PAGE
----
Anna Wagner, Cabot, Arkansas
Ceramics Monthly: Who is your ideal audience?
Anna Wagner: This current body of work was created to promote a safe space for individuals to share their stories, experiences, and support around topics of invisible mental illnesses. My intentions are to bring people of different backgrounds together to look at my work and become aware of this topic and the voices that have been silenced. Within the past few years, art has given me the courage to have a voice that has for so long been ignored and systematically repressed. This has been the same case for many other individuals. My forms specifically shed light on the small, unseen, everyday moments that people have, whether awkward or poignant; mental illness affects everyone differently. I love to portray these experiences on my objects because it supports empathy and normalizes the constant daily chaos that we bottle up. For many of us, art has been the anchor of our sanity, that which saves us from ourselves and a world that puts us in the dark.
CM: What techniques do you use to make your work and why?
AW: Often each piece requires a new and different technique to make the vision come alive. Every time I create, it is always a learning experience. I start my work on the wheel, throwing each part separately to give shape and height. For some, I carve out shapes and then reapply them in a different area or put them on another piece I have made. While sculpting, I like to scribble, write, and doodle all over the base of the surface. This kind of mark making reflects my thought processes that give each object a bit of the artist’s signature. After the bisque firing, I apply a black stain to the surface, then wipe it away to make those earlier markings visible. I love this part of my work because it reveals what we do not want others to see—our internal conflicts. After the staining process, I apply colored underglaze slips, then loosely illustrate visual elements with a slip trailer to give a two-dimensional presentation. Finally, I begin painting the figures with a white base slip with layers of gray and black. To secure the details of the faces, I must fire multiple times. After the glaze firing, I apply the final details of the figures and add colored slip dots onto the beaded glaze. Then the ceramic piece goes through one final firing at a low temperature.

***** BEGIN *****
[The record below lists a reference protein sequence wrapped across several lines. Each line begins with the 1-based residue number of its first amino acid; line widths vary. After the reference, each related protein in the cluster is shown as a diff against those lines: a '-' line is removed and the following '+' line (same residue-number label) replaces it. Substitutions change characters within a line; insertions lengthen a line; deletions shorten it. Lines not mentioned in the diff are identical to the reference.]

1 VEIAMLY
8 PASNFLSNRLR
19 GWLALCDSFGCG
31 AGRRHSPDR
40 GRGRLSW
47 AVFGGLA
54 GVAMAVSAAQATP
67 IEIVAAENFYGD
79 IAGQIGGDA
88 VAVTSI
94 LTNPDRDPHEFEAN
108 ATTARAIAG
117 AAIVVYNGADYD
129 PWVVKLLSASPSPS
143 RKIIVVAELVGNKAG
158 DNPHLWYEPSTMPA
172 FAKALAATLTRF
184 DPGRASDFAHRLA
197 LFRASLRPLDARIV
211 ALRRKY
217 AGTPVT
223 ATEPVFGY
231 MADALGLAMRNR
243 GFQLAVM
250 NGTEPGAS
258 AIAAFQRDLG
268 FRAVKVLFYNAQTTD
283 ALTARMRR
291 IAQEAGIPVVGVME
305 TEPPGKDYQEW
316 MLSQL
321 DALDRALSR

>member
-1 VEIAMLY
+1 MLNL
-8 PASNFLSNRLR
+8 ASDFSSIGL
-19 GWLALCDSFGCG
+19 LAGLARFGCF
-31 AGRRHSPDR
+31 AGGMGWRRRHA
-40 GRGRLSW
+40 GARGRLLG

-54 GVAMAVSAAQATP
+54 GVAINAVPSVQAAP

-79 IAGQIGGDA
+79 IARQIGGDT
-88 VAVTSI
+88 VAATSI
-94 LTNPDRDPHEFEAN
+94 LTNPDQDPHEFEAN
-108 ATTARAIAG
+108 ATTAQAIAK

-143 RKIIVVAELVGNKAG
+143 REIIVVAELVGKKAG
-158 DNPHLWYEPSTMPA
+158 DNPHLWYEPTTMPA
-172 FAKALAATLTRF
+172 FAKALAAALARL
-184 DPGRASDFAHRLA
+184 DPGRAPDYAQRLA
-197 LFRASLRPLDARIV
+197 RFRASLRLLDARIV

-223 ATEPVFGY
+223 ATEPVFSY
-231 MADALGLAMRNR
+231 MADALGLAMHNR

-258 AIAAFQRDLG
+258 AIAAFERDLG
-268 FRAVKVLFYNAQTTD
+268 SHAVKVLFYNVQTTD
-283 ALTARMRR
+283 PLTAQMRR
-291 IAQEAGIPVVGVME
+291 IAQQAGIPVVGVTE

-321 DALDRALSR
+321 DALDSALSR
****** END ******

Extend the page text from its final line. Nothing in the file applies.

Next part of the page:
CM: How do you come up with the surfaces and imagery that are prevalent in your work?
AW: I have always been a collector of odd things. As a teenager, I would collage trash and random items all over my walls and ceiling because they held a significant memory. I do the same with my sketches and my ceramic forms, collecting and collaging varieties of photos and found images together with something historically antique. For me, this overlapping of images is much like introspection. As I paint figures on my work, I tie them to moments that were once embarrassing or uncomfortable in hopes of finding the humor of it all. Much of my color palette is inspired by cartoons, comic books, and vintage advertisements; these colors contrast with the monochromatic realism of the portraits. This translation results in bright, colorful objects that seem to vibrate and hum with potential energy.
To learn more, visit www.alwagnergallery.com.